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Family Health

Unite to Prevent Suicide

After a public figure’s suicide, as in the recent death of comedian Robin Williams, there’s an increase in the number of calls to suicide prevention hotlines. Many experts believe it’s because people who have been struggling with depression and thoughts of suicide become even more aware of their emotions and reach out for professional help.

To bring greater awareness to the issue of suicide, individuals and organizations such as the DOD will commemorate World Suicide Prevention Day on September 10. Since 2003, the International Association for Suicide Prevention (IASP) has set September 10th aside to shine a light on the survivors and the many volunteers and mental health practitioners who work to ease the suffering of those on the brink of suicide. The 2014 theme is “Suicide Prevention: One World Connected” which reflects on the fact that connections are an important part of combating suicide.

Every year, nearly 800,000 people die from suicide – a number greater than that of lives lost due to homicide and war combined. Globally, suicide is the second leading cause of death in 15-29 year olds. Suicide is a complex problem that combines psychological, social, biological, cultural and environmental factors. Mental disorders, particularly depression and alcohol use disorders, are a major risk factor.

It’s up to each of us to be aware of the feelings associated with suicide. While many people have thought about suicide at some point in their lives, it is those who believe their situation is inescapable and out of their control who often act on the desperation.  
Get help from a mental health professional immediately if you or someone you know is talking about being unable to:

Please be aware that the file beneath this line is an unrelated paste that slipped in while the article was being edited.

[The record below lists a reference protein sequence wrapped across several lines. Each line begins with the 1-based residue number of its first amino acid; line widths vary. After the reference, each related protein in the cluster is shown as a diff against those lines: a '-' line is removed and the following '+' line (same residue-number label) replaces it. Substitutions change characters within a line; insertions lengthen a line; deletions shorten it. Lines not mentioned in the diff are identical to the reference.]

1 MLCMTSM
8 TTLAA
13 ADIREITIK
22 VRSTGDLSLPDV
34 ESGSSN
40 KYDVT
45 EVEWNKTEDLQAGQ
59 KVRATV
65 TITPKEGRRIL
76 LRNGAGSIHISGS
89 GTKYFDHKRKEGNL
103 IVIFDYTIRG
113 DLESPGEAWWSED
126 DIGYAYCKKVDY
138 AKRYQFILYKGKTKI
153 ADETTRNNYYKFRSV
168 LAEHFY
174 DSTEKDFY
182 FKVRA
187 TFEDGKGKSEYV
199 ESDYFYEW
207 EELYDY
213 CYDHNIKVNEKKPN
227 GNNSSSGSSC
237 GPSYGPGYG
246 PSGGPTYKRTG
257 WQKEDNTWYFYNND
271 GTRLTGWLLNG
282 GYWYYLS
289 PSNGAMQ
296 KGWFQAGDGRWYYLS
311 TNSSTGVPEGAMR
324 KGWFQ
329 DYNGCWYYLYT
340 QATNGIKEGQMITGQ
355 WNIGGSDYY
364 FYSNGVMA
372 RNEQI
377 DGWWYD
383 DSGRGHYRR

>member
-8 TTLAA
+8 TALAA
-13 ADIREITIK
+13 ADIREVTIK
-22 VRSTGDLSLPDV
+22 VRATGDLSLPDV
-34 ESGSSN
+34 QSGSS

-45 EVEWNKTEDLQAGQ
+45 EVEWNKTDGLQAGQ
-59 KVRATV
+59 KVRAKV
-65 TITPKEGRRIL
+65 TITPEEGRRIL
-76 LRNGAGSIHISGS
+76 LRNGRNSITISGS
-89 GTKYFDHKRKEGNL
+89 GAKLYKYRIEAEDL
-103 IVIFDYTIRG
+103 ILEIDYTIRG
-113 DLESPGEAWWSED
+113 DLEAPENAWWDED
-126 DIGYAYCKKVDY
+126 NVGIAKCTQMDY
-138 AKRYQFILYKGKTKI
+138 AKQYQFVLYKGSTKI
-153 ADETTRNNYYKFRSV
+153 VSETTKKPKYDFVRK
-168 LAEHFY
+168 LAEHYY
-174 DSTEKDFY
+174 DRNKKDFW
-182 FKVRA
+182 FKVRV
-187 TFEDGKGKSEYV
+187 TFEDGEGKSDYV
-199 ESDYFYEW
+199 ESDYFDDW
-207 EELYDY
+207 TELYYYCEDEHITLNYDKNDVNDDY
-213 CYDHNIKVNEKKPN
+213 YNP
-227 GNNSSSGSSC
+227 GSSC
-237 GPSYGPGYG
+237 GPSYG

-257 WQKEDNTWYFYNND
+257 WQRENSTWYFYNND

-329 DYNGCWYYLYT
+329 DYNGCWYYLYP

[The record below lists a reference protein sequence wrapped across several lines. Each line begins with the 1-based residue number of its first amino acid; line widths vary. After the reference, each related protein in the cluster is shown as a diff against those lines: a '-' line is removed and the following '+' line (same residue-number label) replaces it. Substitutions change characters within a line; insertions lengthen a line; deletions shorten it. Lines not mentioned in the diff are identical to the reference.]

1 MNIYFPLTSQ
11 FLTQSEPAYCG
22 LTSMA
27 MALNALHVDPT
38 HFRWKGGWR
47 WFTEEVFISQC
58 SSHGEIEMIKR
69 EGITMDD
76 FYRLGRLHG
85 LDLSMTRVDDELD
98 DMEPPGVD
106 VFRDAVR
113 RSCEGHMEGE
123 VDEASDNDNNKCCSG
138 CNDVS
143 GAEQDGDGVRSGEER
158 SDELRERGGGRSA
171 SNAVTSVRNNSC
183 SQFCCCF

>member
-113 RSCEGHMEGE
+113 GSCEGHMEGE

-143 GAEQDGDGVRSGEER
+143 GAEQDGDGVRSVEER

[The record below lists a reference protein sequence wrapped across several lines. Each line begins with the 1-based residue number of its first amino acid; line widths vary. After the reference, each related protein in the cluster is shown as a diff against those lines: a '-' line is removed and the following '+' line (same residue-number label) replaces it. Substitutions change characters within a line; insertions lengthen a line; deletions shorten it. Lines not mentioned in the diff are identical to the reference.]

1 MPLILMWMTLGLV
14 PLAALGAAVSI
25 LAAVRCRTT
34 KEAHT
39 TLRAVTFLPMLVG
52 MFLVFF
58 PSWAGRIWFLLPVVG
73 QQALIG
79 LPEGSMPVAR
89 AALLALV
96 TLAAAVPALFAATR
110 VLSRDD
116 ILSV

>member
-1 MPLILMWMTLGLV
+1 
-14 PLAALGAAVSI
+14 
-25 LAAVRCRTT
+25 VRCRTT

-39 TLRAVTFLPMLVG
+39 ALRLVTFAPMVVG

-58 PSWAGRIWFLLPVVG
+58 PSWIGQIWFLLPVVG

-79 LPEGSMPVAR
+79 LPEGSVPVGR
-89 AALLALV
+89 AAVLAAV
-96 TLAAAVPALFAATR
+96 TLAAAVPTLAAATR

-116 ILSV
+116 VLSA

• Stop the pain
  • Think clearly
  • Make decisions
  • See any way out
  • Sleep, eat or work
  • Get out of depression
  • Make the sadness go away
  • See a future without pain
  • See themselves as worthwhile
  • Get someone's attention
  • Get control
If someone you know talks to you about taking their own life:
  • Be direct. Talk openly and matter-of-factly about suicide.
  • Be willing to listen. Allow them to express their feelings. Accept the feelings.
  • Be non-judgmental. Don't debate whether suicide is right or wrong, or whether feelings are good or bad. Don't lecture on the value of life.
  • Get involved. Become available. Show interest and support.
  • Don't dare him or her to do it.
  • Don't act shocked. This will put distance between you.
  • Don't be sworn to secrecy. Seek support.
  • Offer hope that alternatives are available but do not offer glib reassurance.
  • Take action. Remove means, such as guns or stockpiled pills.
  • Get help from persons or agencies specializing in crisis intervention and suicide prevention.
Show your support of World Suicide Day, and reflect the connectedness that the theme celebrates, by lighting a candle near a window at 8 p.m. on September 10. Allow the flicker to light the way toward a more open discussion of the mental health issues that lead to suicide.  

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